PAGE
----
Following intelligence information received by Jerusalem police on plans by Muslim visitors to the Temple Mount to disrupt the public order at the end of their prayers, entrance to the holy site was limited to Muslim visitors.
Further, only Muslim visitors with blue teudot zehut (identification cards), held by Israeli citizens and residents, are to be allowed in.
Police are deployed around the Temple Mount and in alleys and entrances around the Old City against expected attempts to disrupt the public order.
The Temple Mount was closed to visitors by police on Thursday following rioting by Muslims in the area for “Prisoners Day,” in which thousands of Arab residents of Judea, Samaria and Gaza demanded the release of Israeli-held terrorists. Those protests turned violent in Hevron, where police and soldiers were attacked with rocks.
Six Arab youths in Jerusalem were arrested on Thursday, over suspicion of being involved in rioting on Wednesday at the Temple Mount, when firecrackers and rocks were hurled at police.
Following the rioting on Wednesday, Dov Kalmanovitz, the Deputy Mayor of Jerusalem, demanded that police close the Temple Mount to Arab visitors for the rest of the day.
However, police instead closed the holiest site in Judaism to Jews for Wednesday and Thursday, sparking outrage among government ministers. MK Moshe Feiglin (Likud) argued that the Israeli government had “abandoned the Temple Mount to the Hamas regime.”
The most recent spate of clashes on the Temple Mount started on Monday morning before Passover, when dozens of Hamas activists took over the holy site while waving Hamas flags and barring Jewish visitors from entering.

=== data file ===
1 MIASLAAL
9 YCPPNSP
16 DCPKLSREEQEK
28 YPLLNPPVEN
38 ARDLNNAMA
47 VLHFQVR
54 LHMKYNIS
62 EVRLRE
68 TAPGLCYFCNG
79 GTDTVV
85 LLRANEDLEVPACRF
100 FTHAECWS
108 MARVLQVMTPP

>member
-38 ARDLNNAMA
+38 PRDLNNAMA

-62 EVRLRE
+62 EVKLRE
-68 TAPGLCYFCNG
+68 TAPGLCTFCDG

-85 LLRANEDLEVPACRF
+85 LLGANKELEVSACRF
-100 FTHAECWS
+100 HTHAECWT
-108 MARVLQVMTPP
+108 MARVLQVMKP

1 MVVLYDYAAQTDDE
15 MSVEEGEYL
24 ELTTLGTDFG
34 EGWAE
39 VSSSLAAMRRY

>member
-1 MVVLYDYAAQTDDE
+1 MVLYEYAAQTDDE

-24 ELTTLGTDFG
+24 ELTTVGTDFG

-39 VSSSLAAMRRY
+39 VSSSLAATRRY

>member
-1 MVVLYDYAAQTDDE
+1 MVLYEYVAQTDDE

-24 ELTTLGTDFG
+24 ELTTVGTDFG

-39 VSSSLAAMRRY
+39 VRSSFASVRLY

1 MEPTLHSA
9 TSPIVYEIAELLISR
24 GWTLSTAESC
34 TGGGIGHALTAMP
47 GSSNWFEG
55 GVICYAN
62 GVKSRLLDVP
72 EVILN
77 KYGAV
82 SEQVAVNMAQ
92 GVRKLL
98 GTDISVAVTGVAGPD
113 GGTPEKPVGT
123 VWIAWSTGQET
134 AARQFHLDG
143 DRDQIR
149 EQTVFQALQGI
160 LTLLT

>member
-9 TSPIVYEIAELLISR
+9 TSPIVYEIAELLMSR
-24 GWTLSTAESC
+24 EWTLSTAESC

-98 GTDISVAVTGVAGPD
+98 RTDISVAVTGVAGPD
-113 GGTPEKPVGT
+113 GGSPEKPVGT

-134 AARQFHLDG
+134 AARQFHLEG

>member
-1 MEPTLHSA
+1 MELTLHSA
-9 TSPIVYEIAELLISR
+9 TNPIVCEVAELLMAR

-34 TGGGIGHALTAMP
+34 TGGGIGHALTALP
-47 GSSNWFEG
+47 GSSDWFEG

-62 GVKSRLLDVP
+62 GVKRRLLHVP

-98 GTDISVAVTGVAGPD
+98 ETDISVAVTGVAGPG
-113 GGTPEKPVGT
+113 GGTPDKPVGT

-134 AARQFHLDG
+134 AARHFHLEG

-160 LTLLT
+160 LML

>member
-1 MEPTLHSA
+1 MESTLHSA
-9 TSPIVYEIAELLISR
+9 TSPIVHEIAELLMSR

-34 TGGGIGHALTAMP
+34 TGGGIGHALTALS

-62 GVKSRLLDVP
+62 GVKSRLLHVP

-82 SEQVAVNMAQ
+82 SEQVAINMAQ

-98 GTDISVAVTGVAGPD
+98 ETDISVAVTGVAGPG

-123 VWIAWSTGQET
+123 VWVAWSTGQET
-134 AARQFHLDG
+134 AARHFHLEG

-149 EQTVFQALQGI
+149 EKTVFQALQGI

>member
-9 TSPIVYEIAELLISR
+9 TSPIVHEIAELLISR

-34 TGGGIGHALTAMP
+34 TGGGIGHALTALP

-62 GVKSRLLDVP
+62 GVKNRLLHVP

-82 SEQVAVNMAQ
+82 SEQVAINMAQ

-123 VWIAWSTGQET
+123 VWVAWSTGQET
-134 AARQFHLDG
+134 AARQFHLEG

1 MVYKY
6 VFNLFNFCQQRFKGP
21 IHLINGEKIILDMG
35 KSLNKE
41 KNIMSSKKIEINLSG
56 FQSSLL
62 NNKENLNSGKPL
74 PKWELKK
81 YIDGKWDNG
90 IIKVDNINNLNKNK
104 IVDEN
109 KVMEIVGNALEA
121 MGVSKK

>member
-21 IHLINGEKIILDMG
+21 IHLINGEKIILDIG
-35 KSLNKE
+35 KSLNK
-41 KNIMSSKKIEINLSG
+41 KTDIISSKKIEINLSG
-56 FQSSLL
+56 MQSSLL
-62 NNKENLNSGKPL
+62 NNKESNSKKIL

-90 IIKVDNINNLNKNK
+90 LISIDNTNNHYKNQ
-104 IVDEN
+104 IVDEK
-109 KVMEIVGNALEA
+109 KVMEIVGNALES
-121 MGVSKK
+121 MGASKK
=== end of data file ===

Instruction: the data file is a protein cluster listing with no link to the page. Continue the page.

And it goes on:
Police have “lost control of the Temple Mount,” Temple activists charged Monday morning, on the eve of Pesach.
Dozens of Hamas men have taken over the Mount, waving Hamas flags, and are “not allowing Jews and tourists into the Mount,” said the activists.
“Hundreds of Jews who came to the Temple Mount for Pesach were astonished to find a police representative standing at the entrance gate and announcing that the Mount had been closed off to Jews after Hamas had taken over the Mount and threatened violence against any Jews who enter,” the Temple organizations reported in a news communique.
The Temple organizations called for the police commissioner to resign, following his failures on the Temple Mount.
“Time after time, the police abandon the Mount to hostile hands – especially on Jewish holidays,” they charged. “Then the same commanders come to the Knesset and the Interior Committee, and lie that the Mount was open.”
The latest incident comes just one day after Hamas-linked Islamists rioted on the Temple Mount, preventing Jewish visitors from ascending Judaism’s holiest site.
In response, police banned Jews from the site – prompting Temple Mount activists to accuse authorities of essentially collaborating with Muslim extremists to prevent Jews from visiting the Mount. The Temple activists say that about 20 Hamas men stayed in the compound overnight and that the police have allowed them to do so.
Despite being the holiest site in Judaism, the Temple Mount is administered by the Islamic Waqf foundation, and Jewish visits are subject to strict restrictions including a blanket ban on prayers or other forms of worship, under pain of arrest.
Jewish groups have long condemned the discrimination as a surrender to Muslim extremism; a new bill proposed by the Jewish Home party is currently being debated to grant equal prayer rights to Jews and Muslims on the Mount.
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